Submitted by John K. Riggins on Wednesday, 10/19/2011, at 1:38 AM

Negation is a term used to describe the phenomenon of flipping the colonial dualism between emotionalism and rationalism present in Breton’s surrealism. Instead of classifying rationalism as good and emotionalism as negative, Breton used negation of the Eurocentric description of the world to instead say that emotionalism is, in fact, good and rationalism is bad. Negation can appear as a way to empower a subjugated people, but some surrealist writers felt that negation simply reversed the European model of describing European and African persons because the Eurocentric paradigm of the world still existed within Breton’s surrealism. Colonized persons created many forms of political and cultural struggles in order to fight against the idea of simply negating this Eurocentric model, and sought new ways to define and place themselves within the world.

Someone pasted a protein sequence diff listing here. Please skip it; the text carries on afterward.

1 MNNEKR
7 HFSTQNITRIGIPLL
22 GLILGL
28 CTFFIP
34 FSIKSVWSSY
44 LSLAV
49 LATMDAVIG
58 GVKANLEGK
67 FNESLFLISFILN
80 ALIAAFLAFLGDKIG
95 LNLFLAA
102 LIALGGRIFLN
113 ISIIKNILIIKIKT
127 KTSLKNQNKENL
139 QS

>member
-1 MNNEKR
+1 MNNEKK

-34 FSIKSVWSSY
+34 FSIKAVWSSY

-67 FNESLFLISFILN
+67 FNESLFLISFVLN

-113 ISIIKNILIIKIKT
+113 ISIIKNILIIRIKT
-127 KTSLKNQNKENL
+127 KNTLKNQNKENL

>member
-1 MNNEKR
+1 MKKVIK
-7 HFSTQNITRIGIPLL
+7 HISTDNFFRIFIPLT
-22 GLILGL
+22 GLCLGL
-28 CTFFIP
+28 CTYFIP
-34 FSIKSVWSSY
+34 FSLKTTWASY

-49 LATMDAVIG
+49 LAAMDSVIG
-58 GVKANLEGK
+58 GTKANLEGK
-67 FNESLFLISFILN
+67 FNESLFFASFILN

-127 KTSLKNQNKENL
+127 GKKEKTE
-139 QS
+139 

Negation quotes:                                                                                                                    

“p.178 “The sickness within Caribbean poetic consciousness, which desperately aims to assume possession of itself is drawn outwards by a cultural system founded on the negation of individual characteristics, will vanish only when the colonial system itself is shattered and the colonial structures are replaced with human structures.”